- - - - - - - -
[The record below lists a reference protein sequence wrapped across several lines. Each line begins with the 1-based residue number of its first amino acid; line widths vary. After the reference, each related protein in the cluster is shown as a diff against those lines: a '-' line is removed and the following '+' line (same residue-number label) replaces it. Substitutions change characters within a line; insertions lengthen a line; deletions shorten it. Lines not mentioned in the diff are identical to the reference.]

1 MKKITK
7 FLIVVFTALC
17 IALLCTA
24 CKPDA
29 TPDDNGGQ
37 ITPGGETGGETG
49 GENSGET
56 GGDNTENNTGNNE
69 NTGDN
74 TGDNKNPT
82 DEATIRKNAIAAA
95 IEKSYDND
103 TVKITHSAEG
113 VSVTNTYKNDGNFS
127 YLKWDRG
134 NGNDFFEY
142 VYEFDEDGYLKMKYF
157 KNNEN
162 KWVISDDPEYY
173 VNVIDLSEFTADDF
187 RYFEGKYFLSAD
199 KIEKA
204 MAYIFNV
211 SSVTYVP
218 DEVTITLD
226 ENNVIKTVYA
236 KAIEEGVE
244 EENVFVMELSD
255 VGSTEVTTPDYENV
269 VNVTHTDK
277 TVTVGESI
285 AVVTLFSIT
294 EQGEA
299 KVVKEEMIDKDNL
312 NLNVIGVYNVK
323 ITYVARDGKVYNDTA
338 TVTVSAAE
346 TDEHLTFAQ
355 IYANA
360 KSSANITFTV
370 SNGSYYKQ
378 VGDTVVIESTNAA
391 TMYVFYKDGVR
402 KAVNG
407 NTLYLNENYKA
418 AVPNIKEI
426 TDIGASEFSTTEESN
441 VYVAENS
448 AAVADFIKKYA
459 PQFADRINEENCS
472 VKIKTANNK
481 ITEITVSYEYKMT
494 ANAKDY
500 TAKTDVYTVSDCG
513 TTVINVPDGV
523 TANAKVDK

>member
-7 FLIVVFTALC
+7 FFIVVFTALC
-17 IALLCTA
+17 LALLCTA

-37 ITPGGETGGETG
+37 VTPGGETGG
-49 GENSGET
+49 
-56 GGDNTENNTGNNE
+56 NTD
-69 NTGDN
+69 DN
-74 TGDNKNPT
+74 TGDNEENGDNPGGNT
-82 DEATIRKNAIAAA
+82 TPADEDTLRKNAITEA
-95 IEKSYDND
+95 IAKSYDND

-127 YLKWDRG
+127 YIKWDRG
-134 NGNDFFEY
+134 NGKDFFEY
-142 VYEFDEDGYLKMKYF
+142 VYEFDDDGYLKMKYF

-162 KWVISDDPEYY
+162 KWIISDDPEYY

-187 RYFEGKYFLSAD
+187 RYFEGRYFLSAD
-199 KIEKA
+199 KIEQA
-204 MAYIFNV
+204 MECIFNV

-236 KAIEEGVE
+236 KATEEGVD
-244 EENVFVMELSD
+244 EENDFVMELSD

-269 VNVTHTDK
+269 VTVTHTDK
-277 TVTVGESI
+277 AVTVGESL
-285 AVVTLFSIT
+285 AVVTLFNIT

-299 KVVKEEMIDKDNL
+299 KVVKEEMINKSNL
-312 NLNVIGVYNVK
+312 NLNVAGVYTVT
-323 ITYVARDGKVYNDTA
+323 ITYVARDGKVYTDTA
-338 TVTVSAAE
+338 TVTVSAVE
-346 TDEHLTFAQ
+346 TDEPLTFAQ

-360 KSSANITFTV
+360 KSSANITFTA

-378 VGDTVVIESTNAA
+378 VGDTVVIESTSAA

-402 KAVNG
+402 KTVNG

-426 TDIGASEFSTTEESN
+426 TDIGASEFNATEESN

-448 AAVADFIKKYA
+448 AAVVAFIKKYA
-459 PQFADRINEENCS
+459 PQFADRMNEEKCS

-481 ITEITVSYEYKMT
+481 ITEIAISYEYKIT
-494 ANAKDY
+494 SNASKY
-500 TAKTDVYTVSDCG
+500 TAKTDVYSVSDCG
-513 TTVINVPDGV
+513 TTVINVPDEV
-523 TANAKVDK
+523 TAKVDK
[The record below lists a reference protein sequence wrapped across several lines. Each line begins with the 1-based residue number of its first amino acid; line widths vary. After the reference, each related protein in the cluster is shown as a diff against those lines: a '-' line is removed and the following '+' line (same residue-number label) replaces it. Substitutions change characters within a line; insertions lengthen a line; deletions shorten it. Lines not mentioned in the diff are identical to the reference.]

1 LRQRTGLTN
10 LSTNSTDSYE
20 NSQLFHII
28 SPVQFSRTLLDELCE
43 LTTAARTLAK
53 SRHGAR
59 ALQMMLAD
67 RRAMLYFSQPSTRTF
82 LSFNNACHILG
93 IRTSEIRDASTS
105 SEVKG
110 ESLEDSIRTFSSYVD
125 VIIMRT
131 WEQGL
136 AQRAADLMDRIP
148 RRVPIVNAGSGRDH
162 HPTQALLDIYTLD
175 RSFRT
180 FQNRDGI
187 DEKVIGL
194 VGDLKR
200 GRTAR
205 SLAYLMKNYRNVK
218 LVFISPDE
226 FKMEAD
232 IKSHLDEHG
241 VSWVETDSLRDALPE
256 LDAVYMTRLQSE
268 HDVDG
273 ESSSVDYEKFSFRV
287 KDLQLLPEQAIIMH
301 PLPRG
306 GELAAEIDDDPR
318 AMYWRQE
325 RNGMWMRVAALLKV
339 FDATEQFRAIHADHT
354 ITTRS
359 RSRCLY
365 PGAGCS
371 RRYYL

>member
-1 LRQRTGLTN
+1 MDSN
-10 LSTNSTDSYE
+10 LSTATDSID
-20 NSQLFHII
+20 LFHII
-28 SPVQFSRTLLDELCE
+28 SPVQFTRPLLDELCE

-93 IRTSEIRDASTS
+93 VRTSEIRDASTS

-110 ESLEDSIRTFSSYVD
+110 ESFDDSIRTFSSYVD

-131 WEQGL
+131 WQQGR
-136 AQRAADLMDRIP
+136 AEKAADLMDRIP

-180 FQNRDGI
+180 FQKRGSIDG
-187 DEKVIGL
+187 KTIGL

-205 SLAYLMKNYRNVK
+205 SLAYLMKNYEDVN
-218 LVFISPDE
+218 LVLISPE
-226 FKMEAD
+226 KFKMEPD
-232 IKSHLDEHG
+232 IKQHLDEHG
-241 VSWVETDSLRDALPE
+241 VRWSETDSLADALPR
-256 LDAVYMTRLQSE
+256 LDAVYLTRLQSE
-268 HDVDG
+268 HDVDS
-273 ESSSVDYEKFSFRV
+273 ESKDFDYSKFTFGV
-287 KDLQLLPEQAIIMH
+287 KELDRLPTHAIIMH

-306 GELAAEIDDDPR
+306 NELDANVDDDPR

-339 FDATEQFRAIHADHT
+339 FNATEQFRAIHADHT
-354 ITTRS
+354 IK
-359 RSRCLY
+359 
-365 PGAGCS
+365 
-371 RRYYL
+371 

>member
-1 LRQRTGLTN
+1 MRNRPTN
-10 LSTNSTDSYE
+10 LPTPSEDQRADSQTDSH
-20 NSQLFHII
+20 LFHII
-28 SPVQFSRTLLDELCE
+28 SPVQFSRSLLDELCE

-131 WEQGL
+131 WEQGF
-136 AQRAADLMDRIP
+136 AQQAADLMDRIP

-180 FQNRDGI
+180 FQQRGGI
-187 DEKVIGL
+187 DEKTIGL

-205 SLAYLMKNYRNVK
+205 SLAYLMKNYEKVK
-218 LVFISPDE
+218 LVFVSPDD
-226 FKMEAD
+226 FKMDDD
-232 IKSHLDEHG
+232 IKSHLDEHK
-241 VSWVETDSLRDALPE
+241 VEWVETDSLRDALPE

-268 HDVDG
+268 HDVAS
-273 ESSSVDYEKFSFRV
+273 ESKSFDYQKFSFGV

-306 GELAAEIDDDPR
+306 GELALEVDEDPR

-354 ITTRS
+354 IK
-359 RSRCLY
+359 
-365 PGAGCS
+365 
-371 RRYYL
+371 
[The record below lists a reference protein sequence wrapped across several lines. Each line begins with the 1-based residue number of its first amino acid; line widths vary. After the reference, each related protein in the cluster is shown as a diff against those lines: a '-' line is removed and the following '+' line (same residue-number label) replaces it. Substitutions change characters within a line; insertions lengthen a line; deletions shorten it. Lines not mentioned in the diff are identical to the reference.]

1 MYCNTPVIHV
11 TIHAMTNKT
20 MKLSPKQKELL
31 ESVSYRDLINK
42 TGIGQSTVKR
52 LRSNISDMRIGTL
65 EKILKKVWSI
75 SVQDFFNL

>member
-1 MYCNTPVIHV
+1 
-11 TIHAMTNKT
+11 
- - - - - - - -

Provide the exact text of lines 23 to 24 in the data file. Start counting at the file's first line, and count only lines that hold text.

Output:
199 KIEKA
204 MAYIFNV